4. Apparatus in accordance with claim 3, wherein the drum has a radius which varies along its axis, the bending means forcing the note to adopt the irregular shape of the drum surface and so giving it a curvature in the first plane, so as toincrease the distortion of the note as it passes around the drum.

5. Apparatus in accordance with claim 4, wherein the drum has a concave, bobbin-like shape, the note being distorted by curvature in both axial and radial planes of the drum as the note passes around the drum.

6. Apparatus in accordance with claim 3, wherein the means for feeding the note onto, around and away from the drum comprise an inner (2) and an outer (3) belt arranged one on each side of the note to grip the note, the belts having a width lessthan the length of the drum.

7. Apparatus in accordance with claim 6, wherein the said inner belt is in frictional driving relationship with a central portion of the surface of the drum.

8. Apparatus in accordance with claim 1, wherein the means responsive to the noise signal from the microphone integrates (23) the noise signal, and compares the integrated value with a predetermined threshold value, the result of the comparisonbeing used to provide a signal (26) indicative of the degree of stiffness of the note.
Description: This invention relates to a method and apparatus for determining the condition of a sheet, and isparticularly applicable to paper sheets such as banknotes and other documents.

The stiffness of such a sheet is a reliable indication of its overall condition, and apparatus according to the invention for determining the stiffness of a note or document comprises means for continuously bending the note, means for conveyingthe note to and from the bending means, a microphone arranged to respond to noise produced by the note while it is being bent, and means responsive to a noise signal from the microphone to indicate the degree of stiffness of the note.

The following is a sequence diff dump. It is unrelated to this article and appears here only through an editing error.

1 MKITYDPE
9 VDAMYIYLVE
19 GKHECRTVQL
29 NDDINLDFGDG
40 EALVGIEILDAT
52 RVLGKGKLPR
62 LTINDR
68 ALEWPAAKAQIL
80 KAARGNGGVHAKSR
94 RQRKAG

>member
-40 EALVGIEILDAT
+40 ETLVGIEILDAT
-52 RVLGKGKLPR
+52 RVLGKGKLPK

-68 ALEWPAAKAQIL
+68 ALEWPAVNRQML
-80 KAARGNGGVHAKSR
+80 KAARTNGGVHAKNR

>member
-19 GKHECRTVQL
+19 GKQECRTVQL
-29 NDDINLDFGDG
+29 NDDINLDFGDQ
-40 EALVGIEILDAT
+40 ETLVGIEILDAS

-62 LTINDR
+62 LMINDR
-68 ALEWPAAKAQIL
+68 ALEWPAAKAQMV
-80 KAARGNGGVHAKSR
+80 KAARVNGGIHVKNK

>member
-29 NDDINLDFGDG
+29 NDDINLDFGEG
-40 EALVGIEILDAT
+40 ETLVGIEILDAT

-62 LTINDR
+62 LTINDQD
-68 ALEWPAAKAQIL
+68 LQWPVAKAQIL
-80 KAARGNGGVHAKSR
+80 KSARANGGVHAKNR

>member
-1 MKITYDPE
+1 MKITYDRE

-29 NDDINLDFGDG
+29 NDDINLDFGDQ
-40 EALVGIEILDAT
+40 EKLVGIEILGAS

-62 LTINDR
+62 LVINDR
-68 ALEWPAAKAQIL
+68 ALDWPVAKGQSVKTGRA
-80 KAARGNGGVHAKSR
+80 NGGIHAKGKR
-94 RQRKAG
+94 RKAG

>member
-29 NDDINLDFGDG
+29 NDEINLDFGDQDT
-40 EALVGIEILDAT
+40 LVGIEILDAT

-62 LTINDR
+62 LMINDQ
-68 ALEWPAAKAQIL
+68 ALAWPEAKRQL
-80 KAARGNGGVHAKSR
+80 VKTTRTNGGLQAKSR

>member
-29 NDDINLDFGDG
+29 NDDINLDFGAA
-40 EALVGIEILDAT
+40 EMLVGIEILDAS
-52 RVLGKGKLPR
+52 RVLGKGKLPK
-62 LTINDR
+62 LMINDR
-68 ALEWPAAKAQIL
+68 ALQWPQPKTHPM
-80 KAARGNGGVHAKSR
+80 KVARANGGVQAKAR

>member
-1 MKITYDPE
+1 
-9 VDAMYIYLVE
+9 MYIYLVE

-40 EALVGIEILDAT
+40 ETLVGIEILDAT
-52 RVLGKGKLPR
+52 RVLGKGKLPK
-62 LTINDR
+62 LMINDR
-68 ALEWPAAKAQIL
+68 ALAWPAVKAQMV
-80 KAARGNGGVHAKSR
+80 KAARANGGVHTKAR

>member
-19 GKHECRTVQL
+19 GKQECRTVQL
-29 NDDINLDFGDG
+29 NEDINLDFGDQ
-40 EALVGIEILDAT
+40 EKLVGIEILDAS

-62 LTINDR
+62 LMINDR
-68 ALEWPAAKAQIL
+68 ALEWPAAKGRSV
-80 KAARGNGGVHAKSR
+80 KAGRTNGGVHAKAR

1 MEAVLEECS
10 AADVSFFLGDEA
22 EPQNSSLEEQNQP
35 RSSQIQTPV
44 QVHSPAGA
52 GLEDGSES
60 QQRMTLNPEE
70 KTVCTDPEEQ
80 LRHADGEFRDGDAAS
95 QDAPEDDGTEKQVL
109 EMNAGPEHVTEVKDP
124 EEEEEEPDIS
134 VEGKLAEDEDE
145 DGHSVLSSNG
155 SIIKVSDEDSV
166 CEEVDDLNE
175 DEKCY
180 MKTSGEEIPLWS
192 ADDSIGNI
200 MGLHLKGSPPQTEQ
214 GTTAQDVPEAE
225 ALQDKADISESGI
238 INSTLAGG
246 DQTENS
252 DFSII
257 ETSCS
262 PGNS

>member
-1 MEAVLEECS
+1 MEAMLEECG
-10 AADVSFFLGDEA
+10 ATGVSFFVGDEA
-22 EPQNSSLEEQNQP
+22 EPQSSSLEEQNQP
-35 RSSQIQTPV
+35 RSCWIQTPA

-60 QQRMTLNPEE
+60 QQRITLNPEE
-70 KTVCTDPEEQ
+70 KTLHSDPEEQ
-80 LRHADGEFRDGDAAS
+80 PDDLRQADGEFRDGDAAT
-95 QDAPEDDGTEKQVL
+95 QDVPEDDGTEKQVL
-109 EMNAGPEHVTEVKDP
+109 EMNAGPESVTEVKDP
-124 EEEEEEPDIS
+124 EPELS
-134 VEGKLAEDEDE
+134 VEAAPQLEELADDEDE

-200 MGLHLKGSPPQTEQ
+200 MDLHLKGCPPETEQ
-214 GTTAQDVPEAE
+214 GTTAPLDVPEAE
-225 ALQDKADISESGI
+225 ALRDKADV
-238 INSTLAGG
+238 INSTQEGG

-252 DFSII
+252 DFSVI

The note or document is preferably given a curvature in one plane and is then stressed so as to bend continuously in an orthogonal plane. In a preferred form of apparatus, the bending means and conveying means comprise a rotating drum and meansfor feeding the note onto and away from the drum, and for wrapping the note around a portion of the perimeter of the drum, so as to impart a curvature to the note which continuously changes along the length of the note.

In order to give the note its said curvature in one plane, the drum preferably has a radius which varies along its axis, the bending means forcing the note to adopt the irregular shape of the drum surface, so as to increase the distortion of thenote as it passes around the drum.